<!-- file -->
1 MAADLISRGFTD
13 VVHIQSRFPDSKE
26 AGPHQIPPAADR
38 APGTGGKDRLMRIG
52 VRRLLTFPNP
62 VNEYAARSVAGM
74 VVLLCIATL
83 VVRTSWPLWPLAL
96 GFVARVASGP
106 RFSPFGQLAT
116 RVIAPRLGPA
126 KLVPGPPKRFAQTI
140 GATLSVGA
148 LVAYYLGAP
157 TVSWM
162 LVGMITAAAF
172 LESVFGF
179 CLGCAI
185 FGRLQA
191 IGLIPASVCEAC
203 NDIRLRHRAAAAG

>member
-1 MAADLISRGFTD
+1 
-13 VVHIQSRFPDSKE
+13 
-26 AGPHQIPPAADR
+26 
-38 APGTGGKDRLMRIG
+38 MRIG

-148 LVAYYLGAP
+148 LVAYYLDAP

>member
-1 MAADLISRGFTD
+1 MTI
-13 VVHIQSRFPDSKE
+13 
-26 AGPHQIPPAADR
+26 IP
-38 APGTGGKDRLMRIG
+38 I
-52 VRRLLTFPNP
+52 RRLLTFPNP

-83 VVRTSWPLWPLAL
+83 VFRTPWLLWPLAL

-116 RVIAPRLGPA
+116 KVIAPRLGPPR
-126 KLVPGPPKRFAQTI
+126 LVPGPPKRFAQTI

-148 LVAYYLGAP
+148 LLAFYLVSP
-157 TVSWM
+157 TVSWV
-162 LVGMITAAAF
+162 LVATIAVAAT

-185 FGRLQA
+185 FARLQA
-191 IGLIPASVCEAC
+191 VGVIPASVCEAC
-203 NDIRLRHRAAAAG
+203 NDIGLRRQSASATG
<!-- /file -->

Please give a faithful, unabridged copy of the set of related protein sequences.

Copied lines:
1 MAADLISRGFTD
13 VVHIQSRFPDSKE
26 AGPHQIPPAADR
38 APGTGGKDRLMRIG
52 VRRLLTFPNP
62 VNEYAARSVAGM
74 VVLLCIATL
83 VVRTSWPLWPLAL
96 GFVARVASGP
106 RFSPFGQLAT
116 RVIAPRLGPA
126 KLVPGPPKRFAQTI
140 GATLSVGA
148 LVAYYLGAP
157 TVSWM
162 LVGMITAAAF
172 LESVFGF
179 CLGCAI
185 FGRLQA
191 IGLIPASVCEAC
203 NDIRLRHRAAAAG

>member
-1 MAADLISRGFTD
+1 
-13 VVHIQSRFPDSKE
+13 
-26 AGPHQIPPAADR
+26 
-38 APGTGGKDRLMRIG
+38 MRIG

-148 LVAYYLGAP
+148 LVAYYLDAP

>member
-1 MAADLISRGFTD
+1 MTI
-13 VVHIQSRFPDSKE
+13 
-26 AGPHQIPPAADR
+26 IP
-38 APGTGGKDRLMRIG
+38 I
-52 VRRLLTFPNP
+52 RRLLTFPNP

-83 VVRTSWPLWPLAL
+83 VFRTPWLLWPLAL

-116 RVIAPRLGPA
+116 KVIAPRLGPPR
-126 KLVPGPPKRFAQTI
+126 LVPGPPKRFAQTI

-148 LVAYYLGAP
+148 LLAFYLVSP
-157 TVSWM
+157 TVSWV
-162 LVGMITAAAF
+162 LVATIAVAAT

-185 FGRLQA
+185 FARLQA
-191 IGLIPASVCEAC
+191 VGVIPASVCEAC
-203 NDIRLRHRAAAAG
+203 NDIGLRRQSASATG